“Finger lickin’ good,” has been a central plank of the KFC brand for 64 years, but the catchphrase has become problematic in recent months as the world grapples with a highly transmittable virus.
The chicken chain pulled a March campaign in the U.K. that was built around images of people gleefully licking their fingers. And on Monday, KFC announced it is temporarily removing the “Finger Lickin’ Good” phrase from its advertising around the world, explaining that it feels a “bit off.”
The move is being supported by a new campaign created by Mother and adapted for Canada by John St. featuring shots of KFC packaging with “finger lickin'” blurred out as if they’re dirty words. The Canadian ads are running on transit shelters, billboards, social media and digital.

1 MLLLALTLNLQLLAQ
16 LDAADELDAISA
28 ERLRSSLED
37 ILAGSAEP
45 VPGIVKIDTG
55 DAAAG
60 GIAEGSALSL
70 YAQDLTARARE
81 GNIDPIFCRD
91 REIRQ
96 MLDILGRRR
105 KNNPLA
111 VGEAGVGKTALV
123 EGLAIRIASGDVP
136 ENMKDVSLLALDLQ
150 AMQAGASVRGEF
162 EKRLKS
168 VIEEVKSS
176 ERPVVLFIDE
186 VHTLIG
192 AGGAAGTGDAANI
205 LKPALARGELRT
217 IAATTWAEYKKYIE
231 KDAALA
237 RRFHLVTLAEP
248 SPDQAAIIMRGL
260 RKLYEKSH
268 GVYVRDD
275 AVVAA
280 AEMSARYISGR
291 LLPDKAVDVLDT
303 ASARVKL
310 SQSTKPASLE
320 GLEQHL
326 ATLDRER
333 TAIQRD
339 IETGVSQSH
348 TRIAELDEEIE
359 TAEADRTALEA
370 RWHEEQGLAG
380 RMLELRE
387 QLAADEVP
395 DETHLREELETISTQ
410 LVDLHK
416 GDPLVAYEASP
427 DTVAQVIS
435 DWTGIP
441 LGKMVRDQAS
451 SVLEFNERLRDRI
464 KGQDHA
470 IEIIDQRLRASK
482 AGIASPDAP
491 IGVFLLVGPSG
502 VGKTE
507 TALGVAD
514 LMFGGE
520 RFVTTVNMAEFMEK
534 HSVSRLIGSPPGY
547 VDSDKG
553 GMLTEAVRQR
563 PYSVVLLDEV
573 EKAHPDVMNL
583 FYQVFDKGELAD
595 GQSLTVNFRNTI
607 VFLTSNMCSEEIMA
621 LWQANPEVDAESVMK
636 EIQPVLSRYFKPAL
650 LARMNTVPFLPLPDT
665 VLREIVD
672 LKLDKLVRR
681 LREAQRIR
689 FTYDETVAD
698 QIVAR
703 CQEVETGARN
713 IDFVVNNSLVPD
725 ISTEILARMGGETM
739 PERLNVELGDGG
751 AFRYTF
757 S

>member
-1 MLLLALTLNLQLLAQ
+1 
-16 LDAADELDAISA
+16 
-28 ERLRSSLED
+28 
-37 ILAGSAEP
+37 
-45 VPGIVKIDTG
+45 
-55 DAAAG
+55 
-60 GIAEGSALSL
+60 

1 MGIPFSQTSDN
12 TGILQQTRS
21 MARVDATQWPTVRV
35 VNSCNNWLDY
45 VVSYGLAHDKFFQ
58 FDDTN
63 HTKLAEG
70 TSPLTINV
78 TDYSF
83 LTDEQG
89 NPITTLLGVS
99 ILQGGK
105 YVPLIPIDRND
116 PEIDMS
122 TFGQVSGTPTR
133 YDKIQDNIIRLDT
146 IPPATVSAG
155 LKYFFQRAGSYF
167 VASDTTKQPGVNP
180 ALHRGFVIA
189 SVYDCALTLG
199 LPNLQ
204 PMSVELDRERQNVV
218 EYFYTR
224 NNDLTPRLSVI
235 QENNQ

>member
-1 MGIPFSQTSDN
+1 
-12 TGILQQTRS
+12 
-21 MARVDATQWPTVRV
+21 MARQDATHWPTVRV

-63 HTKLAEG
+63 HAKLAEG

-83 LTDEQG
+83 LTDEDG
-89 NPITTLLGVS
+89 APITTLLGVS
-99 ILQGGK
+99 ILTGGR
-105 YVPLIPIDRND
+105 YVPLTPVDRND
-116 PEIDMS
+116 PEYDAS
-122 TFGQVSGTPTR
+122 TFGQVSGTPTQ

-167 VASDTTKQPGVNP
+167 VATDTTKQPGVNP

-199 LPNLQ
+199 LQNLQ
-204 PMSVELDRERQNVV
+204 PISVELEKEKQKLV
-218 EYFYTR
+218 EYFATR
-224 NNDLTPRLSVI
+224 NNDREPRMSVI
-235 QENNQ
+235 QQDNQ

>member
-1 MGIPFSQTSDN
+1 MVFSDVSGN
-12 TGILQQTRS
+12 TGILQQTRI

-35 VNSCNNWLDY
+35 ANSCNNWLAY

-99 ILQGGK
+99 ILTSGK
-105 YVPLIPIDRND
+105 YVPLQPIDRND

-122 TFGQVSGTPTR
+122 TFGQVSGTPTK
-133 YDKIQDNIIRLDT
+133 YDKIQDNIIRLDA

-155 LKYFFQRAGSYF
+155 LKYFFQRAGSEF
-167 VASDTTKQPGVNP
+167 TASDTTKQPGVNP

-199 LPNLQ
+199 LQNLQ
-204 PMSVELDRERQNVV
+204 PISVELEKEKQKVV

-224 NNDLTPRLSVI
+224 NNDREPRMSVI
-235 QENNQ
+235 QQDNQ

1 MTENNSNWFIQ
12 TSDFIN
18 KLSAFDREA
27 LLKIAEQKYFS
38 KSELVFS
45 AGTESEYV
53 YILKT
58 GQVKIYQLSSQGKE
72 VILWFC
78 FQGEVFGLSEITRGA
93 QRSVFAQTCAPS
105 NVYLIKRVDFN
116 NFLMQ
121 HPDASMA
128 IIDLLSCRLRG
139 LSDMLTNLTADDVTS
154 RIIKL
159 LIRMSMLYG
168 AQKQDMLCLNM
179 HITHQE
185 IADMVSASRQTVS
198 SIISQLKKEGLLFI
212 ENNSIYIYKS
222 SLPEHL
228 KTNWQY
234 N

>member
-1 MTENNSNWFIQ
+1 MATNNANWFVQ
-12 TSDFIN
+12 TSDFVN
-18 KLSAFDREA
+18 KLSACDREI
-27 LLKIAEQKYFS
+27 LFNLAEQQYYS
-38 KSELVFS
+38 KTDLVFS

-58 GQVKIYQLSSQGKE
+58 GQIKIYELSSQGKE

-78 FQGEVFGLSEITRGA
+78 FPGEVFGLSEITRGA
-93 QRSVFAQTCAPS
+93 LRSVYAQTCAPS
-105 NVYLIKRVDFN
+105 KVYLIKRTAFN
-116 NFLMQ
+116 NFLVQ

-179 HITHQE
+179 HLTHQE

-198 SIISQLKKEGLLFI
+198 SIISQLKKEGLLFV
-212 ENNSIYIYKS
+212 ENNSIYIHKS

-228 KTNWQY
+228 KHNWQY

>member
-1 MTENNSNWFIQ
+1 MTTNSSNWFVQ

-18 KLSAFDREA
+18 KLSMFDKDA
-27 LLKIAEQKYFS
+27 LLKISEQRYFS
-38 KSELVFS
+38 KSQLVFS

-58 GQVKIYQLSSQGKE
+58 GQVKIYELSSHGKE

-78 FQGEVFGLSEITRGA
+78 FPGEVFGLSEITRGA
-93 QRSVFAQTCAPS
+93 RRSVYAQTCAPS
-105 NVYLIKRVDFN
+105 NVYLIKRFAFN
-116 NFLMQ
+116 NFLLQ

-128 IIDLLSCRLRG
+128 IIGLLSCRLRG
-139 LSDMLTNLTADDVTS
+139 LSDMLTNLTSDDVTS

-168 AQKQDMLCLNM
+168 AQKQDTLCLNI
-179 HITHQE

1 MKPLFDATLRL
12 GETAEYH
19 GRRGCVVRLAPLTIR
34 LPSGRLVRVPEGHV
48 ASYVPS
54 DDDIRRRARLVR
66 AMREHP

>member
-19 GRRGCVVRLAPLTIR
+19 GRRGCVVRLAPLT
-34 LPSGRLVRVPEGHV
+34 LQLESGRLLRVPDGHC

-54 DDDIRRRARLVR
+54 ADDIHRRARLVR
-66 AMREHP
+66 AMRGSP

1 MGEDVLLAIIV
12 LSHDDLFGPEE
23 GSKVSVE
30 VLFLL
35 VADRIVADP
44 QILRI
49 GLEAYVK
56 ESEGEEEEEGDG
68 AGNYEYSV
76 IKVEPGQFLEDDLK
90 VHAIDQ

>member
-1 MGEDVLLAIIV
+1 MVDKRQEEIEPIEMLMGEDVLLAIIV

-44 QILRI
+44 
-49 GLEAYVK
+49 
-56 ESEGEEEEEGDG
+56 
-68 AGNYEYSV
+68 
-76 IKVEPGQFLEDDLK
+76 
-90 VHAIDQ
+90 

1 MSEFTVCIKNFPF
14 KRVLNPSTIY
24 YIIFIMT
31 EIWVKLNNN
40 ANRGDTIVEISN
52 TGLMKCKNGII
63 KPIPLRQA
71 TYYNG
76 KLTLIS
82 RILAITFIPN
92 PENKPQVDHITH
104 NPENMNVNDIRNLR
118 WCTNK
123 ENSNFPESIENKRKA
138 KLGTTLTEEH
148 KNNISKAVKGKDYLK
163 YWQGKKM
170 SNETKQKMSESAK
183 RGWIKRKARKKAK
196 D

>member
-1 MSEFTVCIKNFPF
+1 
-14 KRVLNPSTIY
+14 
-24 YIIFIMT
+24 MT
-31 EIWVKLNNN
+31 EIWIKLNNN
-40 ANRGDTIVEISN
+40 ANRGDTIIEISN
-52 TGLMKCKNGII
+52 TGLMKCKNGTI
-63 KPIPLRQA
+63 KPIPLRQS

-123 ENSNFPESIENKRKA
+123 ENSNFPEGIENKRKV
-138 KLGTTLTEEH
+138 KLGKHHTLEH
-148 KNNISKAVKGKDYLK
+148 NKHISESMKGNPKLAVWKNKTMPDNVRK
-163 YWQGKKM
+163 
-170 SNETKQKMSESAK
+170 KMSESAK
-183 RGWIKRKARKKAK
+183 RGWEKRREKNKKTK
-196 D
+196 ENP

Ads will also feature messages like “Finger lickin’ not currently recommended” and “Wash fingers thoroughly before lickin’.”
“We find ourselves in a unique situation—having an iconic slogan that doesn’t quite fit in the current environment,” said KFC’s global CMO Catherine Tan-Gillespie in a release. “While we are pausing the use of ‘It’s Finger Lickin’ Good,’ rest assured the food craved by so many people around the world isn’t changing one bit.”
KFC has demonstrated a unique ability to react to crises and deliver key messages to consumers in recent years. In 2018, it responded to a U.K. chicken shortage that led to a restaurant closures by taking out a full-page ad in the Sun and Metro dailies that rearranged the letters in its name to spell “FCK,” accompanied by a message apologizing for the shortage.
The witty mea culpa earned KFC massive media attention (according to the U.K. trade title Campaign it garnered more than 700 newspaper and TV discussions) as well as enormous consumer goodwill and plaudits including one silver and three gold Lions in Cannes.